Along with MPXV, the genus Orthopoxvirus comprises three more human-pathogen species: variola virus (VARV)– the causative agent of smallpox, vaccinia virus (VACV), and cowpox. VARV and MPXV often cause life-threatening diseases, while VACV and cowpox are usually associated with local lesions.

Out of two clades, the West African clade of MPXVs is characterized with less antigenic drift and virulence (38, 39). The Central African clade (clade 1) which is particularly endemic to the Congo Basin causes more severe symptoms of the disease as it is more virulent and transmissible (40, 41).

The MPXVs isolated since 2017 are categorized as a clade 3 which along with clade 2 belongs to the West African clade (41, 42). MPXVs identified during the 2017/2019 outbreaks belong to lineages A.1, A.2, and A1.1, while MPXVs isolated during the current multi-country outbreak belong to lineage B.1 (41, 43). Importantly, clade 3 is characterized by the high number of mutations allowing increasing the adaptability to humans (42).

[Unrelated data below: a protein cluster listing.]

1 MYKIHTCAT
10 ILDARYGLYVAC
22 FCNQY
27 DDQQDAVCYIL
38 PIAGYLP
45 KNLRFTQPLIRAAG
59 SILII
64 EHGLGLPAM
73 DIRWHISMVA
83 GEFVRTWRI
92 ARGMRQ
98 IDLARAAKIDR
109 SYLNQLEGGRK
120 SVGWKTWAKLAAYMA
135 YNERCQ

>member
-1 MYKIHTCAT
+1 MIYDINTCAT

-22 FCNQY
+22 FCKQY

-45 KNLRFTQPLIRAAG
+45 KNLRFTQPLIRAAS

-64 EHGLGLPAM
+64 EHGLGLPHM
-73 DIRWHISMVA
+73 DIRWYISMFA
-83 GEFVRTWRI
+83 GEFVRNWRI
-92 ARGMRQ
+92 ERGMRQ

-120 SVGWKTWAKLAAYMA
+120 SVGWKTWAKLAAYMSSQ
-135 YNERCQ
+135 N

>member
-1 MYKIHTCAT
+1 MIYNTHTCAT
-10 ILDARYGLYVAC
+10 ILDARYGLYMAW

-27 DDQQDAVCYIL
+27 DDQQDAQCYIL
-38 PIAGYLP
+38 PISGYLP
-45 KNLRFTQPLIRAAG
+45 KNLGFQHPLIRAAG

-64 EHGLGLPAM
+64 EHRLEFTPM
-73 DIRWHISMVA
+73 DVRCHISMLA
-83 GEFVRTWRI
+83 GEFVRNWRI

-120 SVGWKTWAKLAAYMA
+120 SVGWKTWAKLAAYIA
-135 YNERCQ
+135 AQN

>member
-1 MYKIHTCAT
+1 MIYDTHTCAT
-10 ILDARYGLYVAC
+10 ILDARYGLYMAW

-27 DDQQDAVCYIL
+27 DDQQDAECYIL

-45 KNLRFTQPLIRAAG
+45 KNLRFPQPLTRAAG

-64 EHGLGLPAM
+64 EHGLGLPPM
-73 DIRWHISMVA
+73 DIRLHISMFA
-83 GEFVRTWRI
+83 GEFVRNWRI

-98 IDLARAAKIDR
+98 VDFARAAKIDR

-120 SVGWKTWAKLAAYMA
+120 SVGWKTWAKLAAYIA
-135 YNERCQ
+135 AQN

MPXV like other poxviruses is a large (~280 nm X ~220 nm) (13), brick- or oval-shaped enveloped virus. The viral core is dumbbell-shaped and contains the enzymes necessary for uncoating and replication as well as the large ~197 kb long viral genome that is a linear dsDNA comprising over 190 open reading frames (ORFs) (3, 18).

The MPXV has a complex structure and its genome is not fully characterized. Although there are at least 90 essential ORFs, most of the ORFs still need to be identified and studied (3, 44) (Figure 2). Like other poxviruses, MPXV also has two forms–EEV and IMV. EEV has an additional outer membrane and is considered to play a major role in early dissemination while IMV is released during the cell lysis. Both forms induce the infection (45, 46).